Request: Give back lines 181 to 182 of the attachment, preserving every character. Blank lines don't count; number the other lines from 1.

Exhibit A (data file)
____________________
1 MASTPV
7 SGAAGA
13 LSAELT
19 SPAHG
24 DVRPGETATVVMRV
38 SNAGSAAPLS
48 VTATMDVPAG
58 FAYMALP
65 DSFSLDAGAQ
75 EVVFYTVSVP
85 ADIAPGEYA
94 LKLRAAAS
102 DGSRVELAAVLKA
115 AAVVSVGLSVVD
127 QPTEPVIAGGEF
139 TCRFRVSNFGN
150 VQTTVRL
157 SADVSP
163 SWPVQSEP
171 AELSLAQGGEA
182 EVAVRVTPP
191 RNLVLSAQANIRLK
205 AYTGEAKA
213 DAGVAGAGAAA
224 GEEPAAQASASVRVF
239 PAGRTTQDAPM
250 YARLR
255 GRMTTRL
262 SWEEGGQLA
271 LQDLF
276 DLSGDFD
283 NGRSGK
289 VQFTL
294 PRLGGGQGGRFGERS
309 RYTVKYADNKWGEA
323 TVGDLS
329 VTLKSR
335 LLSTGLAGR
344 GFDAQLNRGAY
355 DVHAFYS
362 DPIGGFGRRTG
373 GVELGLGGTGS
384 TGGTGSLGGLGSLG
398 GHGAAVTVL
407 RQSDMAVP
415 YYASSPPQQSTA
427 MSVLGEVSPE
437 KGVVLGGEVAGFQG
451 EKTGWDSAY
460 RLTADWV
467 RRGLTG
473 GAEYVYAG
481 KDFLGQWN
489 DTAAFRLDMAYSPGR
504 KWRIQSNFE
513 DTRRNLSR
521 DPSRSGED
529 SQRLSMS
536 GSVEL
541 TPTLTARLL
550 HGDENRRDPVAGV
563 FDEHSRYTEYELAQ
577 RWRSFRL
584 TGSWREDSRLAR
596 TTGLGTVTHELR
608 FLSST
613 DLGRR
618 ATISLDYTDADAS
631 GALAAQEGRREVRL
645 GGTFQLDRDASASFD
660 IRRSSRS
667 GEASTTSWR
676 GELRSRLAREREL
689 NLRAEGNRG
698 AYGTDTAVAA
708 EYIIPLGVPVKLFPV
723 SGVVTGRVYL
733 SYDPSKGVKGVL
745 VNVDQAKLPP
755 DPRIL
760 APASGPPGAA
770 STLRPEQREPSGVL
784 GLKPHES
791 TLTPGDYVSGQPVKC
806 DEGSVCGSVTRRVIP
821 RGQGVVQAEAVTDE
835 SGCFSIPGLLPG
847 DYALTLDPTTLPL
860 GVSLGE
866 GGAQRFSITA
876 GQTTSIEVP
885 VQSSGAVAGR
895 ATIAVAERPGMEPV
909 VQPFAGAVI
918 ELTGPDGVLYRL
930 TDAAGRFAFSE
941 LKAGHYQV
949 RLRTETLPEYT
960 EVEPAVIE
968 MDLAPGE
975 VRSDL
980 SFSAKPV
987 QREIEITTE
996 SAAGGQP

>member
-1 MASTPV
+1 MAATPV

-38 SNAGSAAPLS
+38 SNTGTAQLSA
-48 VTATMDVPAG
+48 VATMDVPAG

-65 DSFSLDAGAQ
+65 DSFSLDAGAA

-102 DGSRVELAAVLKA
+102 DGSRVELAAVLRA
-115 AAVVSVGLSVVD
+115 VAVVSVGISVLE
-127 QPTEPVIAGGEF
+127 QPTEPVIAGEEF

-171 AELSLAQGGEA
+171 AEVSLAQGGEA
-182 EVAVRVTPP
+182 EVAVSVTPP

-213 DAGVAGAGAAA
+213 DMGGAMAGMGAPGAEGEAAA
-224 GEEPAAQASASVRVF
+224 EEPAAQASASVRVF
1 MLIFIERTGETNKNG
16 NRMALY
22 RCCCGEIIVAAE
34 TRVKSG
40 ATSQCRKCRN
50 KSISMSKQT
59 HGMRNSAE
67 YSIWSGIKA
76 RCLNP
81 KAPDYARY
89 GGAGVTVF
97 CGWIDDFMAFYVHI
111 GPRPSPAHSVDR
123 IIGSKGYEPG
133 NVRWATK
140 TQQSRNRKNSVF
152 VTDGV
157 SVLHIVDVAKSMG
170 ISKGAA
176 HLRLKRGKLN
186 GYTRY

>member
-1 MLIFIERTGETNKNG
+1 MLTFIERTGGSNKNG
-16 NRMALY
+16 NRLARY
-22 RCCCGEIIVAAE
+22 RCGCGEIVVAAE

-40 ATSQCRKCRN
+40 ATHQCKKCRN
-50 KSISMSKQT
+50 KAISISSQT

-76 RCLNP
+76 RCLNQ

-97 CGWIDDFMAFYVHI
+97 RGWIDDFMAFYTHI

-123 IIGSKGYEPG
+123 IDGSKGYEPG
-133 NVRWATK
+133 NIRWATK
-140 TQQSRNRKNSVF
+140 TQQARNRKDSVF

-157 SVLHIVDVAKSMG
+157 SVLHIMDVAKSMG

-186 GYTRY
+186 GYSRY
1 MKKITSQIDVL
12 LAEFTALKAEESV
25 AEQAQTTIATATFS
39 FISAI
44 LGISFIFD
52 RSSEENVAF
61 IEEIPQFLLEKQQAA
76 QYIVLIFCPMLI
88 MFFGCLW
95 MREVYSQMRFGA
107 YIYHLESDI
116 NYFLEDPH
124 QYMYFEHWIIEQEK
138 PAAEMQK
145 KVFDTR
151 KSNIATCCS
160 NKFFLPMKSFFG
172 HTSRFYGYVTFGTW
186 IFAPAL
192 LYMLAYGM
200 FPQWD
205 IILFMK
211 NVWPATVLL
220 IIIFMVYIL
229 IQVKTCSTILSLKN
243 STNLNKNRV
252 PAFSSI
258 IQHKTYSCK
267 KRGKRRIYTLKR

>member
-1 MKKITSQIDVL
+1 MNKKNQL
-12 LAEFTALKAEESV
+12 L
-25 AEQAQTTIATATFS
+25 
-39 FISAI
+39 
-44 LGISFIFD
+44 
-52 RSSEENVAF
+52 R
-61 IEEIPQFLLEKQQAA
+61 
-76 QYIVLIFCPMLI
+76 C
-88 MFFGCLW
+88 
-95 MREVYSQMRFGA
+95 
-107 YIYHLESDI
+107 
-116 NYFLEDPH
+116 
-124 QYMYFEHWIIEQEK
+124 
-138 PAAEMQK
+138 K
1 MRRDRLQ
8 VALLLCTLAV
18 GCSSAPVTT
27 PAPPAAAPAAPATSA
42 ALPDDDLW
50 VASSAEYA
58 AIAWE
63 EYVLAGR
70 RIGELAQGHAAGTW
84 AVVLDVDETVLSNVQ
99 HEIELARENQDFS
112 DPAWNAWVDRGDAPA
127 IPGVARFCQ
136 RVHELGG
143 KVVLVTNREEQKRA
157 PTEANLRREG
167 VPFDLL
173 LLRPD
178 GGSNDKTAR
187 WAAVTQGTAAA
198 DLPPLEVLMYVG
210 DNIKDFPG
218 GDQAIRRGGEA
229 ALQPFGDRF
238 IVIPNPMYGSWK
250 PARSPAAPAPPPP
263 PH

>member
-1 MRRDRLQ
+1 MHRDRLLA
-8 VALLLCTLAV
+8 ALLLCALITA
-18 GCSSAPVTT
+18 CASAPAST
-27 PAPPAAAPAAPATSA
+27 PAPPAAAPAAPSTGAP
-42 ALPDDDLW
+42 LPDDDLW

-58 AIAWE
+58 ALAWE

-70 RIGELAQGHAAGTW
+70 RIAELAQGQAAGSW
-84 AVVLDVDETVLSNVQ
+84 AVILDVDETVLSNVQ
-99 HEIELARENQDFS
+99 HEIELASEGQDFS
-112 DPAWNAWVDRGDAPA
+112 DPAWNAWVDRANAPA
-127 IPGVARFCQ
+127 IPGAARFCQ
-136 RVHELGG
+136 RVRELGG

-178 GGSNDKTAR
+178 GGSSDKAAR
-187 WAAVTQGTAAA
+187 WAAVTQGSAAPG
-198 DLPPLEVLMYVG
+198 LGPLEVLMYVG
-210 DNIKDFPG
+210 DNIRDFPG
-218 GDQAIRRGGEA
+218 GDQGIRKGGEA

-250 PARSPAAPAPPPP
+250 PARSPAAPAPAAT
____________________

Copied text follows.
76 QYIVLIFCPMLI
88 MFFGCLW